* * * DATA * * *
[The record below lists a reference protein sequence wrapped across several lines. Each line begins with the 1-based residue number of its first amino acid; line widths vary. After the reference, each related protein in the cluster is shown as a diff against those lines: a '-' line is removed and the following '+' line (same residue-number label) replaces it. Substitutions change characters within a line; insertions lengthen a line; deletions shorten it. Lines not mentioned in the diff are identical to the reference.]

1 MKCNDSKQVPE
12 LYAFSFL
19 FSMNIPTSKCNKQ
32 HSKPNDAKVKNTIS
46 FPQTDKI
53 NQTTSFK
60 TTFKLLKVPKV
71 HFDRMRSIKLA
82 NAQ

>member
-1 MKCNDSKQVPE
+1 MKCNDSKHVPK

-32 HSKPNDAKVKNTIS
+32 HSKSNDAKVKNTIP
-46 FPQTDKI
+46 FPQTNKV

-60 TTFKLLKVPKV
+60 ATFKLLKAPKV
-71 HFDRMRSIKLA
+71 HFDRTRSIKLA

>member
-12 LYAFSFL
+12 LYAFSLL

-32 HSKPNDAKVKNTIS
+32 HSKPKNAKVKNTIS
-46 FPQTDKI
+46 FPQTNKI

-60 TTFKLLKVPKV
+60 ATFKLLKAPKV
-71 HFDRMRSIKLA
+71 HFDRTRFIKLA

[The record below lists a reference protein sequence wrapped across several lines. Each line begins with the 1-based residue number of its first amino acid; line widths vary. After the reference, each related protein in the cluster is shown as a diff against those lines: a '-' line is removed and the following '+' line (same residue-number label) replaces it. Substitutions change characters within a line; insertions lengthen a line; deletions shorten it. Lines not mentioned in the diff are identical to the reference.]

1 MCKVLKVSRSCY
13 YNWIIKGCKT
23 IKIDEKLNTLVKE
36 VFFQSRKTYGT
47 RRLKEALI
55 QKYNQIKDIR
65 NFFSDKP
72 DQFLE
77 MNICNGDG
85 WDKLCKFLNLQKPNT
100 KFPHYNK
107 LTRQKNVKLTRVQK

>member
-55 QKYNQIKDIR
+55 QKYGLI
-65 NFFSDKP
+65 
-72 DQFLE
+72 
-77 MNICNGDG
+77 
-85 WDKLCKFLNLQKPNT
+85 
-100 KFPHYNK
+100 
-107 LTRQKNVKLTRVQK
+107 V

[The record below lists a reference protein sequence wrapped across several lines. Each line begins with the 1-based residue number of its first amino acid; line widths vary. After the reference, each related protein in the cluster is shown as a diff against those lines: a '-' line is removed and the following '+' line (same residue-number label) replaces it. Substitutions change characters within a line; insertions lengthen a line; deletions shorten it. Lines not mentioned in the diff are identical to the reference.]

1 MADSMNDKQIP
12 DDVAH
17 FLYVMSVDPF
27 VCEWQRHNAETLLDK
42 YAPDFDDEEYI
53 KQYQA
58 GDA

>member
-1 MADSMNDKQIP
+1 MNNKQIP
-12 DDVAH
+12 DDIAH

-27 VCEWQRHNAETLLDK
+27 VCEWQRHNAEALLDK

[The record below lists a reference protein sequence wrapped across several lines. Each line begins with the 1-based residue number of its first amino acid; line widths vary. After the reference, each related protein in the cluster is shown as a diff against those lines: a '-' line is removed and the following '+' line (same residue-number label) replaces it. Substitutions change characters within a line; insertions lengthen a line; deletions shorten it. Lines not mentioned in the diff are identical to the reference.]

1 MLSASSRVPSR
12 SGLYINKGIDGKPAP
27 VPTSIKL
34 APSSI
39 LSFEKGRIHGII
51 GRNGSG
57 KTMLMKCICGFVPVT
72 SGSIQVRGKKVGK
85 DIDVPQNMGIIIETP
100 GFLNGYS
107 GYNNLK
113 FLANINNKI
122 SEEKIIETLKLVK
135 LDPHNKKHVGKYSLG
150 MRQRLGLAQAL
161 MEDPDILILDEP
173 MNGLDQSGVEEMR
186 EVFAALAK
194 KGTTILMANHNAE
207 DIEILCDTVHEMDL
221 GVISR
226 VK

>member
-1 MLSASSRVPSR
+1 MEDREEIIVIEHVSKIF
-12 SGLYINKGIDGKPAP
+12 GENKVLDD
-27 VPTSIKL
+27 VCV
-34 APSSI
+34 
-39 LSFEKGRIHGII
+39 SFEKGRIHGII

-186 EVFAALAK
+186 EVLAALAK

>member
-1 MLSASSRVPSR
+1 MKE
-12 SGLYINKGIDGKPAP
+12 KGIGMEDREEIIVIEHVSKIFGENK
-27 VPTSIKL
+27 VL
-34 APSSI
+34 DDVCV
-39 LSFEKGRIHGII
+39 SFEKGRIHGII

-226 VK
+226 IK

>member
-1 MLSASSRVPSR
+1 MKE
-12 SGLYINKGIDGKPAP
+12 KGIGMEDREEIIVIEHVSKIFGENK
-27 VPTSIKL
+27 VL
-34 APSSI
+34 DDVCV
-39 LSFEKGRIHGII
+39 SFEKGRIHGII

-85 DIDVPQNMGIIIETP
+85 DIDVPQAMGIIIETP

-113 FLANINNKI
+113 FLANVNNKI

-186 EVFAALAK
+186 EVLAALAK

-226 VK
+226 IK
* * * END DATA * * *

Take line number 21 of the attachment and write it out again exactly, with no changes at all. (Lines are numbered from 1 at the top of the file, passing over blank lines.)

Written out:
+71 HFDRTRSIKLA